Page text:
There are many people caught in thankless jobs. The misery of this unfortunate lot is compounded when they are blamed for a job not well done or a job done badly. This lot can, however, find solace in Electronic Voting Machines (EVM).
In a new trend — only as new as the EVM itself — parties start dropping hints that the machines can be tampered with, when they sense defeat. When they win, they just win and move on. No apologies to EVMs are sent because EVMs can’t demand apologies. Also, EVMs are not voters who need to be kept in good humour.
Nobody ever appreciates the fact that EVMs have made counting of votes so fast that results of most elections are out by the time some are still in bed. (Photo: Reuters)
So forget apologies; nobody ever appreciates the fact that EVMs have made counting of votes so fast that results of most elections are out by the time some are still in bed. And once results are out, it is time for analysis.
Parties start defending their poor performance or celebrating their astounding success, if it is astounding that is, depending on whether they lost or won. But traditionally whether parties won or lost, they never blamed the voters — until Delhi Assembly election 2020.
In an electoral system that claims to be of the people, by the people and for the people, people were made to believe that they were sacrosanct. The real reason no one blamed people was because someone who hasn’t voted for you once, could vote for you the next time. Why burn bridges?
But Delhi elections mark a clear burning of bridges with voters. Leading this new project is the world’s largest political party, the BJP.
The tweet put out by BJP IT cell chief Amit Malviya was telling in that regard.
Hate politics of anti CAA protestors won. But our ideological opposition to politics of Shaheen Bagh is uncompromising, our commitment to civilisational issues like CAA, abrogating 370, abolishing Triple Talaq and facilitating Ram Mandir unwavering... We will emerge stronger...— Amit Malviya (@amitmalviya) February 11, 2020
A certain TV anchor, believed to be close to the BJP, went to the extent of directly blaming voters for choosing freebies over national security.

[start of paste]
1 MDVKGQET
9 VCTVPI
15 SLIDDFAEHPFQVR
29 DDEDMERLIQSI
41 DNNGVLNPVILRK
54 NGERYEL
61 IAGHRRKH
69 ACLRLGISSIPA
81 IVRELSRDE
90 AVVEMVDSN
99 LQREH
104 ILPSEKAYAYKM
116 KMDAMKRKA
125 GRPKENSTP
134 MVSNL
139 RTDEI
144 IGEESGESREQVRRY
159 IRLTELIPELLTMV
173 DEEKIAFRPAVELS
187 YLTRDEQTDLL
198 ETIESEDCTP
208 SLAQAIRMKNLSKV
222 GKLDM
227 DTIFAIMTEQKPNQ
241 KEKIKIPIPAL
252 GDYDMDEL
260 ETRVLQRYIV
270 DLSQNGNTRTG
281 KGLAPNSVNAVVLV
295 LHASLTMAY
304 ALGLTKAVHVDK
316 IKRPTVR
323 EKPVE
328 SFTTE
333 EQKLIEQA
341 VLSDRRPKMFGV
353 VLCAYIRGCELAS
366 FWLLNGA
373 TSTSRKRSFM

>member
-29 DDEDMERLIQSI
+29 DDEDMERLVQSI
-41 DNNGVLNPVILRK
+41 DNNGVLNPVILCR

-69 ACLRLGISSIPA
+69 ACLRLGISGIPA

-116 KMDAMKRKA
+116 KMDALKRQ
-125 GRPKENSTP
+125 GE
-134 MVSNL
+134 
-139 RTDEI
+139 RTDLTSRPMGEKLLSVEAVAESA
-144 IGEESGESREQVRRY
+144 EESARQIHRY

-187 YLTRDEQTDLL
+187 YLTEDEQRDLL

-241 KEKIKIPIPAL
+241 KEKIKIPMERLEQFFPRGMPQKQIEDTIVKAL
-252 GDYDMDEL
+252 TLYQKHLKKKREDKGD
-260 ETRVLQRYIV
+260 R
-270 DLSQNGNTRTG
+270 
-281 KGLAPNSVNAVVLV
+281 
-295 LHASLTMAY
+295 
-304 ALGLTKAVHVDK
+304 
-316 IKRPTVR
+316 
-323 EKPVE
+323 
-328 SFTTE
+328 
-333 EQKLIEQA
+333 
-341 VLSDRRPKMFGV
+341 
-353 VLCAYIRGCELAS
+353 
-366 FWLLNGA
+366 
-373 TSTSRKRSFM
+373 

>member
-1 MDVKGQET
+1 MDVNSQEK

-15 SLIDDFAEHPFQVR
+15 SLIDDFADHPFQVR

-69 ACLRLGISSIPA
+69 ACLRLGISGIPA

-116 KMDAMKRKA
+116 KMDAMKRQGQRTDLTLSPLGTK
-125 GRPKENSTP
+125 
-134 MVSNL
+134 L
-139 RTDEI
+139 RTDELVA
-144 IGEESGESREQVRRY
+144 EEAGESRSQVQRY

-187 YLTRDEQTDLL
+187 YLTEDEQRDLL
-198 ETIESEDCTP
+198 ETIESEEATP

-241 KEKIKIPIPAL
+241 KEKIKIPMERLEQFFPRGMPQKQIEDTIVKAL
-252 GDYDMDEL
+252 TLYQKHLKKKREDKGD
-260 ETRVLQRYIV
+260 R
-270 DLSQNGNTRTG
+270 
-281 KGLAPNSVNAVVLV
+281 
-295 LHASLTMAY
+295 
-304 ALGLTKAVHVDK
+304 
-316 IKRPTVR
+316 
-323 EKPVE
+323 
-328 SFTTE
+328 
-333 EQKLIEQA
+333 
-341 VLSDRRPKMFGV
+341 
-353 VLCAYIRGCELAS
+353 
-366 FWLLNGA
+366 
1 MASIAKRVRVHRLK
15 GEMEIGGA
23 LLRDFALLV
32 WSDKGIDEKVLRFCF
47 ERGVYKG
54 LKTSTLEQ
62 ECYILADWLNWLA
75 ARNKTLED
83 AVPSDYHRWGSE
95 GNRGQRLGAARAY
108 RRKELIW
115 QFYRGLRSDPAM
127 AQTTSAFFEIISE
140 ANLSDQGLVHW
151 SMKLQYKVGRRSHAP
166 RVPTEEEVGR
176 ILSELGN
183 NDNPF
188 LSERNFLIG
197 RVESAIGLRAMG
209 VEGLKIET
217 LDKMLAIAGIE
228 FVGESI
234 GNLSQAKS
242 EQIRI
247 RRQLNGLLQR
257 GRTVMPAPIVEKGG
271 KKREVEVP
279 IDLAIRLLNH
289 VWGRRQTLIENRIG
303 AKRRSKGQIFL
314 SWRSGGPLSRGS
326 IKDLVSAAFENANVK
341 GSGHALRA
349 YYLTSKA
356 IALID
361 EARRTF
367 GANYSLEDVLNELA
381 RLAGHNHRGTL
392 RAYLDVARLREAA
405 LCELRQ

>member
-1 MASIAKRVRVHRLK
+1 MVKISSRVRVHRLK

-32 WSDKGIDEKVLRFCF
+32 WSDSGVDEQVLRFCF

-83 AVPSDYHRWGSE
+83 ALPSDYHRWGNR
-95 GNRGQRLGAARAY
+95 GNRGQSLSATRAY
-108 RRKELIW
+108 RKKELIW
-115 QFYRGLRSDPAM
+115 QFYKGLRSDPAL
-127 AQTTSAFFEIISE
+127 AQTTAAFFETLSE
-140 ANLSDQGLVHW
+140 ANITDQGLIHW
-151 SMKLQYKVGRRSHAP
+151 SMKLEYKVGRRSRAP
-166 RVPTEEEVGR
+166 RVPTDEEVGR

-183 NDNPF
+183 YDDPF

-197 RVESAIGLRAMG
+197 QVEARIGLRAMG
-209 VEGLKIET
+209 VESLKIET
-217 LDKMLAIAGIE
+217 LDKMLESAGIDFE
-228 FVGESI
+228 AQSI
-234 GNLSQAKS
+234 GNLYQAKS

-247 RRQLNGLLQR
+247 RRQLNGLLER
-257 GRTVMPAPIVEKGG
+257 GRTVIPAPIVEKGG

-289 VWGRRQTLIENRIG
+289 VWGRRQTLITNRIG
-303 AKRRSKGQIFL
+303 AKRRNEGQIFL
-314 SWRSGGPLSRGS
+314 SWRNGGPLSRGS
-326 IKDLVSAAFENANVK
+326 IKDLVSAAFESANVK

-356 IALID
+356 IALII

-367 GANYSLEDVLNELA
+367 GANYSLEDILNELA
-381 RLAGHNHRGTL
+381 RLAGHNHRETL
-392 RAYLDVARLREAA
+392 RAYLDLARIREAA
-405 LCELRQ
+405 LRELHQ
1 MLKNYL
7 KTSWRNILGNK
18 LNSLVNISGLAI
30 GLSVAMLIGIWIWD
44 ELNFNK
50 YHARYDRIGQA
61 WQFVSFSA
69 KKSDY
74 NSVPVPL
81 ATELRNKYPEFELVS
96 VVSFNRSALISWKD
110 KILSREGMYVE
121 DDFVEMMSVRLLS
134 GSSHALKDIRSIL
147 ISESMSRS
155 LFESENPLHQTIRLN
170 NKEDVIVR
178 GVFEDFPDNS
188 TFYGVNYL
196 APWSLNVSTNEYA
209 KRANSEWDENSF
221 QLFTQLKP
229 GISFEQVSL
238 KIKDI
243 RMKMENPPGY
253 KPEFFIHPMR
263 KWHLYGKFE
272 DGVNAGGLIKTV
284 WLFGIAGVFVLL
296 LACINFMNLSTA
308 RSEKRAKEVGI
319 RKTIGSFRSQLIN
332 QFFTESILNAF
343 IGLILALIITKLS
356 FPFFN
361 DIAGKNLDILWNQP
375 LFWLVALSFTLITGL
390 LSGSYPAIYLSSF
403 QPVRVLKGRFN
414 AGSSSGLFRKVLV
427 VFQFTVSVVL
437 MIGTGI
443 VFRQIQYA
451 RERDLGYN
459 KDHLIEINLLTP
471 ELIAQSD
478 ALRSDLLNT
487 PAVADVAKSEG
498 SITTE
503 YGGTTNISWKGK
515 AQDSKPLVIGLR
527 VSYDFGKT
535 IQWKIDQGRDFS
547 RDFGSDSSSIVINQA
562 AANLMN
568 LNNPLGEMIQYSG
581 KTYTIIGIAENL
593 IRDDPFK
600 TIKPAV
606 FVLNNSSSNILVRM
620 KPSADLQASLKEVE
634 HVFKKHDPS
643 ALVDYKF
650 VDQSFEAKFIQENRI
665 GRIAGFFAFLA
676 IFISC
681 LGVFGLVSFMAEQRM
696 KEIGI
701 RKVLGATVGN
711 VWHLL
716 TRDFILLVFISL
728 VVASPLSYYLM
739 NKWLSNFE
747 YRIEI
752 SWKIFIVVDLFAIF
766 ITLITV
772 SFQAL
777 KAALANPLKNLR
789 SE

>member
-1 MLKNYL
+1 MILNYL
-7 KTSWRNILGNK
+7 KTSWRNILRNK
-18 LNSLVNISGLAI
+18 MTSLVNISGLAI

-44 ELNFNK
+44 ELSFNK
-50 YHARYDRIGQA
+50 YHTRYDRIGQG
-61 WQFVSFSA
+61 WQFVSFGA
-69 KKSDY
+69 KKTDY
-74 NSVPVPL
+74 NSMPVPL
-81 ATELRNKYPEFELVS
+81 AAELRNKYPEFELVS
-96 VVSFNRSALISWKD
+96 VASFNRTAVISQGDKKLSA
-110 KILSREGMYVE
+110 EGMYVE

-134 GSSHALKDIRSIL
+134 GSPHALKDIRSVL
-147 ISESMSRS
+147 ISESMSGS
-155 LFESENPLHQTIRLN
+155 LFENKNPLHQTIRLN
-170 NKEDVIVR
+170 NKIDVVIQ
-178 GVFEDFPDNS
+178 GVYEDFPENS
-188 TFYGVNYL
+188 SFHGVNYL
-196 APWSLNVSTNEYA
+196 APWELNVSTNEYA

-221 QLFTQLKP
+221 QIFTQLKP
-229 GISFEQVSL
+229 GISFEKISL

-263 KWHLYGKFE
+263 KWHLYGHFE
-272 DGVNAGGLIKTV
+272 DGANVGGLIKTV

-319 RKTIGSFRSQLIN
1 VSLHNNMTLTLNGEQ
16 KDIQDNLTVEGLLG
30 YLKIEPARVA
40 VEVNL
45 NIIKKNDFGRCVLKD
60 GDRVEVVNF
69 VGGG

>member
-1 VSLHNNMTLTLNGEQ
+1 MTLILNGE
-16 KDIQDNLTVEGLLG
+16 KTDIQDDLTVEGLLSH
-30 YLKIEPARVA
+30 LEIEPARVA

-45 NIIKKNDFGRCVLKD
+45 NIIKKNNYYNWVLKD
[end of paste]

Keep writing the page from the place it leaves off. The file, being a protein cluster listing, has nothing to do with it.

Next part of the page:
One of the many reasons attributed to the BJP’s 2019 win of 303 seats was the Pradhan Mantri Ujjwala Yojana, under which free gas cylinders; filled, that too, were distributed to women. There was also the Pradhan Mantri Kisan Samman Nidhi scheme under which farmers were given Rs 6,000 each in three equal instalments. The same freebies are believed to have won Telangana Rashtra Samithi (TRS) chief K Chandrasekhar Rao a second term in power in 2018. It was by distributing such ‘freebies’ that former Tamil Nadu chief minister late J Jayalalithaa, called Ammu as a child, became Amma for the people of Tamil Nadu.
In fact, benefits extended to people were never called freebies, as they have come to be called pejoratively this Delhi election, but were welfare schemes.
So from (ostensibly) venerating voters, what exactly has led to party and party supporters blaming them without mincing words?
Actually the process started when the results of the 2014 national elections came out. Many started saying that people voted for Hindutva. But that allegation didn’t come from parties or party ideologues, like it has happened this time in Delhi.
Ironically, the answer lies in democracy taking deeper roots in India.
Greek philosopher Plato said that the longer a democracy lasted, the more democratic it would become. Plato, of course, also predicted that when a society arrives at its last-stage democracy, a tyrant is born. But democracies have within them in-built mechanisms to keep potential tyrants in check. That seems to be a point Plato didn’t envision. But coming back to Plato’s point: democracies becoming more democratic over time could also explain why voters get blamed for making the choices they make.
As democracies create societies that are increasingly egalitarian, remember, old orders are undergoing upheavals. The elite are losing their hold on privileges in the face of increased questioning and the rise of new claimants. They are trying to hold on to their power structures even as newer forces are trying to rise to their status.
Voters are no longer sacrosanct. (Photo: Reuters)
More democracy has thus divided voters down the middle. They assume ideological extremes to defend their positions and then begin to speak from positions of those extremes. Such voters are unlikely to make a crossover. Parties are thus clearer about who will not vote for them.
It helps to thus win one side over completely. Demonising the other side helps in this complete win-over plan. Malviya talking about anti-CAA protesters helps him win over one side, instead of trying to win over a voter he knows would never vote for his party.
The voter's position in this game has moved from being the king to being the clown.
The 2019 movie Made In China best describes the current situation of the Indian voter. In a scene from the movie, Raghuvir (played by Rajkummar Rao), is asked by Tanmay Shah (played by Paresh Rawal), "Who is the customer?" Raghuvir promptly replies, “Customer is king”.
Shah then corrects him saying, “No, the customer is ch****a”.
Under this hugely democratised India, be prepared to see more Shahs think that of the voters.